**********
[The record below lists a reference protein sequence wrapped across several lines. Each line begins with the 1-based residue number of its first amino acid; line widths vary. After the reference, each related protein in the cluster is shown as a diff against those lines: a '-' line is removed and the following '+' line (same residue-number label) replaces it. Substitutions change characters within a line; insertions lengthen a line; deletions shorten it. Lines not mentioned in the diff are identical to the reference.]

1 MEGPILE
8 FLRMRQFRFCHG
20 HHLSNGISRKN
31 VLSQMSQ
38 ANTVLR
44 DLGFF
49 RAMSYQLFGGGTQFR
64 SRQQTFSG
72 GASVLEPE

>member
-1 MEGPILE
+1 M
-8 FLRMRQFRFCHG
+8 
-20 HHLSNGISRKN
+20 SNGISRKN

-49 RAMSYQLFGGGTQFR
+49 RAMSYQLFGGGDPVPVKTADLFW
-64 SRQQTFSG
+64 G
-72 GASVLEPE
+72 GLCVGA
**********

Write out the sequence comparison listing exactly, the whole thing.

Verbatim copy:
[The record below lists a reference protein sequence wrapped across several lines. Each line begins with the 1-based residue number of its first amino acid; line widths vary. After the reference, each related protein in the cluster is shown as a diff against those lines: a '-' line is removed and the following '+' line (same residue-number label) replaces it. Substitutions change characters within a line; insertions lengthen a line; deletions shorten it. Lines not mentioned in the diff are identical to the reference.]

1 MEGPILE
8 FLRMRQFRFCHG
20 HHLSNGISRKN
31 VLSQMSQ
38 ANTVLR
44 DLGFF
49 RAMSYQLFGGGTQFR
64 SRQQTFSG
72 GASVLEPE

>member
-1 MEGPILE
+1 M
-8 FLRMRQFRFCHG
+8 
-20 HHLSNGISRKN
+20 SNGISRKN

-49 RAMSYQLFGGGTQFR
+49 RAMSYQLFGGGDPVPVKTADLFW
-64 SRQQTFSG
+64 G
-72 GASVLEPE
+72 GLCVGA